The people are given no options to choose from. Yet the absence of coercion is important. In this case, God makes certain promises to the people and commissions them to a task—the people respond by saying—
“We will do everything the LORD has said; we will obey.”
Both parties, God and the people, agree to accept the obligation inherent in the promises, to order their activity in such a way as to be true to the promise made.
Not only will God take Israel to and give them the Promised Land, He will bless them in the Land if they are faithful to Him by obeying everything He has said. If the people break their promise, God is under no obligation to bless them in the Land.
Such promises, conditions or stipulations are not present in the Abrahamic Covenant, though the importance of keeping covenant is evident in Genesis 22:18, when God says—
And through your offspring all nations on earth will be blessed, because you have obeyed me.
In the Abrahamic Covenant the conditions are not stated in such a way that Israel would cease to be the people of God upon disobedience. Yet, if God were to follow through on what is said in Exodus 23:21-22—
Pay attention to him and listen to what he says. Do not rebel against him; he will not forgive your rebellion, since my Name is in him.
. . . it would mean major dislocation in the nature of the relationship. In fact, the Golden calf Apostasy issues in an initial Divine word that threatens the community to such an extent that it would mean God starting over with Moses as a new Abraham.
Last time, we saw that the Angel of God foreshadows Jesus. Israel did not listen to Him and rebelled against Him. Their rebellion was not forgiven. After repeated offers for Israel to repent and receive Christ, God removed Israel from the Land in A.D. 70. Yahweh started over again with a new people in Christ—the Church!
Don’t think that God is finished with Israel. Paul writing of Israel in Romans 11:11, 23 says—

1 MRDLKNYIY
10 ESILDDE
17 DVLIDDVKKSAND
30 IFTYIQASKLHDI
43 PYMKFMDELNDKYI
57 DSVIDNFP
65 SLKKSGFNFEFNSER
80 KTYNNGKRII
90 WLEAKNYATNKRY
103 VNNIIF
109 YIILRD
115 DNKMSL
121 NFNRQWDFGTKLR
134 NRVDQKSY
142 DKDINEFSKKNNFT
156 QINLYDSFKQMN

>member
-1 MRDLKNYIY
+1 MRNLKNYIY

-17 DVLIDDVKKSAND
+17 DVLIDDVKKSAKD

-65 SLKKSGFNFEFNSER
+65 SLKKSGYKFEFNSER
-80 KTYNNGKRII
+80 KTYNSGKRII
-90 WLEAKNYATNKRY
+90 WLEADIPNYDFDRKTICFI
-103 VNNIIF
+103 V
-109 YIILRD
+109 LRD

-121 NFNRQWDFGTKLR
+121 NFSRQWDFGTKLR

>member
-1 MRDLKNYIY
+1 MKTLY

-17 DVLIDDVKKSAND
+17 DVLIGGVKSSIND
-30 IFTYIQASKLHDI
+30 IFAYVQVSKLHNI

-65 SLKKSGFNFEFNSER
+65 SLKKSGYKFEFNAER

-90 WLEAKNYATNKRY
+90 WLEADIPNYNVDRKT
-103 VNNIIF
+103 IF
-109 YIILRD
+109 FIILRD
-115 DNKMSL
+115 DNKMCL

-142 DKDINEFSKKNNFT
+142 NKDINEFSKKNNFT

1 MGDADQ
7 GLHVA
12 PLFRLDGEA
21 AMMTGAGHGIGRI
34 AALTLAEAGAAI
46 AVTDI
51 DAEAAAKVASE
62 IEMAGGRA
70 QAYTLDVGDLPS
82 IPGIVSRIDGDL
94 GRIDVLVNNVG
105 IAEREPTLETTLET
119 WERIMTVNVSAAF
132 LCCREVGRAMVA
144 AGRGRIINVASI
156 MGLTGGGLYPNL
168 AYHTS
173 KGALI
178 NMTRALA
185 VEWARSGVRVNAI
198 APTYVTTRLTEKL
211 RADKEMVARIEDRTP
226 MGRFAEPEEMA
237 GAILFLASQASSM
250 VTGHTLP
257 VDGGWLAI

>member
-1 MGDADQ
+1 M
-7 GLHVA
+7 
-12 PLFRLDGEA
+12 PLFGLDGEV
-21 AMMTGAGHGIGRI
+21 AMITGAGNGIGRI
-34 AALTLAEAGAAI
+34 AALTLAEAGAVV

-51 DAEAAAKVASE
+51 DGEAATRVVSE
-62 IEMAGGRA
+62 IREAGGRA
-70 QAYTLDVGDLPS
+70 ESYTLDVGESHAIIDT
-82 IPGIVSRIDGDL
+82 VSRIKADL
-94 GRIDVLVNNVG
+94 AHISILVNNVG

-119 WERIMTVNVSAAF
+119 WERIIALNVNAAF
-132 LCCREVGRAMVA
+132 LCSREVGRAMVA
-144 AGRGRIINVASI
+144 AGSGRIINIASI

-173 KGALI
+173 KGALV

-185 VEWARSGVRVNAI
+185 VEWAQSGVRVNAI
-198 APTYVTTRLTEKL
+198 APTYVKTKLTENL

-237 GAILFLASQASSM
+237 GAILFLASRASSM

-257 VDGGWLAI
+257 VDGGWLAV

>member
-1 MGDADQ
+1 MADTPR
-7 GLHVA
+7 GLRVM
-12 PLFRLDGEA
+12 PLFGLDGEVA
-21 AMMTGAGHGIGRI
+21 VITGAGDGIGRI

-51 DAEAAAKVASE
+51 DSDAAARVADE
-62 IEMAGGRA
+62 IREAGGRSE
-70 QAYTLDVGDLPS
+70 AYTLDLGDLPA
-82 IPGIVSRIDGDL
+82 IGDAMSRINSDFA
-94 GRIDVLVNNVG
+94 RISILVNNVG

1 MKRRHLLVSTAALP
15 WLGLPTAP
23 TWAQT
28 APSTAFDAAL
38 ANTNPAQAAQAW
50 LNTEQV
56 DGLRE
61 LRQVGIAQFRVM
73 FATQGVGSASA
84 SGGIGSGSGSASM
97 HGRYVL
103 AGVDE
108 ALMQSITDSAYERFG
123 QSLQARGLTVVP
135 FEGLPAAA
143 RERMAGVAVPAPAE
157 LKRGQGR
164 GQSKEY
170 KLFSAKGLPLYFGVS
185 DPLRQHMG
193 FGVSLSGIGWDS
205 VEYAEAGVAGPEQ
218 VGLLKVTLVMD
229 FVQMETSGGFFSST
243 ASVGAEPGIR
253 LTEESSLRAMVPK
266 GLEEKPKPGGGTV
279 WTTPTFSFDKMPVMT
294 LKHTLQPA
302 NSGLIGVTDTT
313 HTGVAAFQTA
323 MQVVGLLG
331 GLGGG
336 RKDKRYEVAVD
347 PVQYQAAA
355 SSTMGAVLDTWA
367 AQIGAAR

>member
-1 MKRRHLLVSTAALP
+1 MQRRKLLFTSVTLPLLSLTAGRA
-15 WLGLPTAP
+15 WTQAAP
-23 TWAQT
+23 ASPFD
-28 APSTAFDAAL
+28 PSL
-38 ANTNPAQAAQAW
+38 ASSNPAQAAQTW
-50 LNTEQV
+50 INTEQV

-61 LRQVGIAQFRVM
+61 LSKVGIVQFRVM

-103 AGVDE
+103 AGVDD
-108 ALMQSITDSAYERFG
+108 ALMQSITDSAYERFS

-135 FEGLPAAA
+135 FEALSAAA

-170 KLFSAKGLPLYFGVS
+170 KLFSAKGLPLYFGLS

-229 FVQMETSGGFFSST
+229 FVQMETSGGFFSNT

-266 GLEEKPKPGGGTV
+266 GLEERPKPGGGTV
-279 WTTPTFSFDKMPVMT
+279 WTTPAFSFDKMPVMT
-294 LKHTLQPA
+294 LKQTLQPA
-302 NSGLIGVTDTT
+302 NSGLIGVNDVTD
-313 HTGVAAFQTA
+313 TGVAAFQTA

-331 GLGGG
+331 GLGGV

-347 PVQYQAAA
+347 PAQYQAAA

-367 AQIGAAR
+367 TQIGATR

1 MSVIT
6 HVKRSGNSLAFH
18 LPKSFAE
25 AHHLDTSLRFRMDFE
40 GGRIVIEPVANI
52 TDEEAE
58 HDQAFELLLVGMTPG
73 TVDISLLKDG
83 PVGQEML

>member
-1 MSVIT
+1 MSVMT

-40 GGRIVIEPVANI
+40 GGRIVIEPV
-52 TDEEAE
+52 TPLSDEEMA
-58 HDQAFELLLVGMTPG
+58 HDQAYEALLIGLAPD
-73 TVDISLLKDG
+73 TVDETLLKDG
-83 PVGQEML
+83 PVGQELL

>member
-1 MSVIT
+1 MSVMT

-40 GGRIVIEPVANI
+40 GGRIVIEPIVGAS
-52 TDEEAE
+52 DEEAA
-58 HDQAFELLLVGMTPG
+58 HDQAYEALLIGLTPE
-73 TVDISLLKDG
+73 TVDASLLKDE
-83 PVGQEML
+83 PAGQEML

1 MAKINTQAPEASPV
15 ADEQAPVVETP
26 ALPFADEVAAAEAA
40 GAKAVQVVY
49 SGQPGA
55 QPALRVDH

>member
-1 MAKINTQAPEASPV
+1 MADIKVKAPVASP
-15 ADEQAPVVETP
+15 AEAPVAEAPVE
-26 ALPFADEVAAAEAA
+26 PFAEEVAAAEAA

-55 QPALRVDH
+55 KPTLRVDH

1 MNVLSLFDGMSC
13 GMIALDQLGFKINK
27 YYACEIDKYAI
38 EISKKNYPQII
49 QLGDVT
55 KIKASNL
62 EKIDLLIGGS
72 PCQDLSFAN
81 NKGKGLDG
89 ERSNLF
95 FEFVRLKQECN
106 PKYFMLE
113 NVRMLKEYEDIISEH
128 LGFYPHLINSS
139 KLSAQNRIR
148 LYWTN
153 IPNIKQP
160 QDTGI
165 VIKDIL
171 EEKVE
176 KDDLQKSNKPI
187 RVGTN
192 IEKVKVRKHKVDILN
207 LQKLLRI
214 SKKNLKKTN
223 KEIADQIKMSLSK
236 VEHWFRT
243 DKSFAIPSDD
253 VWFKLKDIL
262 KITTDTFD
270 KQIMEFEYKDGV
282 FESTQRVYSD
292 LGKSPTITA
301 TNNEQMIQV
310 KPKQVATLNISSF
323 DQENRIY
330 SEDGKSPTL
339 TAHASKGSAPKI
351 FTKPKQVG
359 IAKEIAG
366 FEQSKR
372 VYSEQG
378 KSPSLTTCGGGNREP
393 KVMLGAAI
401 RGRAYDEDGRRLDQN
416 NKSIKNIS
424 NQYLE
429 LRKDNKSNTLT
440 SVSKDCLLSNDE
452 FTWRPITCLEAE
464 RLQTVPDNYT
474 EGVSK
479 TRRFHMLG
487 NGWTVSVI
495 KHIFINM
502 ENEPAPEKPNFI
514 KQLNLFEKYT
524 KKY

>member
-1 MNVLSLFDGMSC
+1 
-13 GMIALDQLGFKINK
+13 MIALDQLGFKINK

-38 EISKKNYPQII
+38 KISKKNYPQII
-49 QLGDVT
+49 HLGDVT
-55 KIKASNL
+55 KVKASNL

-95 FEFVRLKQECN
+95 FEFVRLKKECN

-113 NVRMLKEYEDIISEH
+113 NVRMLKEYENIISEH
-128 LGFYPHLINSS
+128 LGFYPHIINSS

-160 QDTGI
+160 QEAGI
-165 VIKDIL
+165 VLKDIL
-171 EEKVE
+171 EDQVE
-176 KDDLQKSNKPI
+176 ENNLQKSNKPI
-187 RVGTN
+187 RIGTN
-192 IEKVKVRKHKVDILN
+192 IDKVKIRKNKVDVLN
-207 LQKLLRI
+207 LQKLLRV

Again I ask: Did they stumble so as to fall beyond recovery? Not at all! Rather, because of their transgression, salvation has come to the Gentiles to make Israel envious . . . And if they do not persist in unbelief, they will be grafted in, for God is able to graft them in again.
All Israel will be saved during the Tribulation Period and God will graft them into the tree of salvation again.
Yahweh invited Moses, Aaron, Nadab and Abihu, and seventy elders of Israel to come up to Him to worship. Not one of them entered the Promised Land. Each disobeyed God.
Moses and Aaron struck the Rock for water a second time instead of speaking to it as God commanded. So we read in Numbers 20:12—
But the LORD said to Moses and Aaron, “Because you did not trust in me enough to honor me as holy in the sight of the Israelites, you will not bring this community into the land I give them.”
Nadab and Abihu, Aaron’s two oldest sons, later disobeyed the LORD and died as result of their sin. Leviticus 10:1-2 records—
Aaron’s sons Nadab and Abihu took their censers, put fire in them and added incense; and they offered unauthorized fire before the LORD, contrary to his command. So fire came out from the presence of the LORD and consumed them, and they died before the LORD.
The seventy elders failed to trust God and believe the good reports of Caleb and Joshua, but they sided with the unbelieving ten spies who gave a bad report on the Promised Land. To make matters worse, they rebelled against Moses. The seventy elders died in the desert!
Think of their tragic outcomes in light of verses 9-10—
Moses and Aaron, Nadab and Abihu, and the seventy elders of Israel went up and saw the God of Israel. Under his feet was something like a pavement made of sapphire, clear as the sky itself.
Nothing compares with remarkable event on the pages of Scripture until the Divine Incarnation and Transfiguration of Christ on the Mountain in the presence of Peter, James and John.
Here Seventy-four men saw God on Mt. Sinai. SAW is the common Hebrew word for seeing with the physical eye. BEHOLD is the customary word for seeing a vision. Verse 17 tells us what those who were left behind saw—
To the Israelites the glory of the LORD looked like a consuming fire on top of the mountain.
Actually, no one has seen God because He is a spirit. John 1:18 says—
No one has ever seen God, but God the One and Only, who is at the Father’s side, has made him known.